Don’t give up on print media just yet

Image by: Zier Zhou

Diminishing print success has made traditional media outlets across Canada vulnerable, and the federal government has taken note. 

On Nov. 21, Ottawa announced a new plan to financially support Canadian journalism in its transition across outlets to digital business models. 

The measures will include tax breaks for digital news subscribers, refundable tax credits for news outlets, and charitable receipts for non-profit media organizations’ donors. That goes a long way for journalism’s survival.

News media needs resources to maintain its journalistic independence; small towns and suburbs alike deserve the accountability and transparency of a strong free press. With the federal government’s recent action, that’s being recognized. 

Although critics suggest the plan will erode journalistic autonomy, Ottawa’s aid allows for Canadian newspapers to address their financial shortcomings while assisting a dying print medium.  

From the BBC to NPR, publicly funded journalism has seldom resulted in less credibility—these trusted outlets are run by experienced professionals who produce news and cultural programming.

Journalism holds people in power accountable for their actions. It offers an honest, objective narrative for communities who need it. When a city councillor leaves a constituent meeting early or a school’s administration announces a discriminatory policy, it’s the media who alerts the public. 

A free press’ provision of information is essential to democracy: it represents every facet of community, informs a well-represented society, and provides truthful accounts of events. Journalism impacts everybody. That’s why governmental support is no hindrance to this honesty.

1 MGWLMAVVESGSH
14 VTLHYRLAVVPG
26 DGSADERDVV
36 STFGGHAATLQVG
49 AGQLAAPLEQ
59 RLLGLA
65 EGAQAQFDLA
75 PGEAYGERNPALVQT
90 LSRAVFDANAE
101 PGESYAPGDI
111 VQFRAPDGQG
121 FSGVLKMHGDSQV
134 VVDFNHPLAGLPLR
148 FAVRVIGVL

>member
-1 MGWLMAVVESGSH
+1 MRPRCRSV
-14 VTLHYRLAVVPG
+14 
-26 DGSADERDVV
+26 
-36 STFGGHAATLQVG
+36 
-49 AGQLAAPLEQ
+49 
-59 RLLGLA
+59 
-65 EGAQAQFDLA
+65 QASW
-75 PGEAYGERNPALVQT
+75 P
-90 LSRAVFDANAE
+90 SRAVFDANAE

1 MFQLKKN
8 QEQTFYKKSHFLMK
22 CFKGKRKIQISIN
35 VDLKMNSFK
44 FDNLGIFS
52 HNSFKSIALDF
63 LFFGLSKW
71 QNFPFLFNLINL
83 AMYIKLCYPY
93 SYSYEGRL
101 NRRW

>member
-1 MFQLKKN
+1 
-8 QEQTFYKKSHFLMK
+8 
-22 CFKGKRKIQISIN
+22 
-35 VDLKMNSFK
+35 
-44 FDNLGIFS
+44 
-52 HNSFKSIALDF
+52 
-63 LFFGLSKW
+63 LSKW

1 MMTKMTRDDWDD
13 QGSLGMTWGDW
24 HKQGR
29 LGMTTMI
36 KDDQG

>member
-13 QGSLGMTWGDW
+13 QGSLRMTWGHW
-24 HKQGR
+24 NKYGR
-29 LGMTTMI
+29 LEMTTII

Local papers have sentimental and practical meaning to small communities that are also often ignored. They express the uniqueness of a community more than a national outlet, yet often lack the resources to stay afloat. 

That said, the federal government’s funding is no catch-all solution, nor is it a permanent fix. News outlets must adapt to the structural pressures of running a paper today. 

It’s not the government’s responsibility to solve that issue for them, but it’s a step in the right direction. Alleviating some of the daily pressures of journalism gives the industry time to solve those issues.

Tax breaks and credits allow the journalistic industry freedom to develop long-term solutions, such as creating opportunities like internship and networking programs for young reporters who can rehabilitate the industry. 

Canada prides itself on fostering a healthy and transparent democracy across the country. That isn’t sustainable without journalism. 

In the end, journalists’ services for communities across the country are valuable enough to warrant support for their survival. 

—Journal Editorial Board


federal government, Journalism, Media

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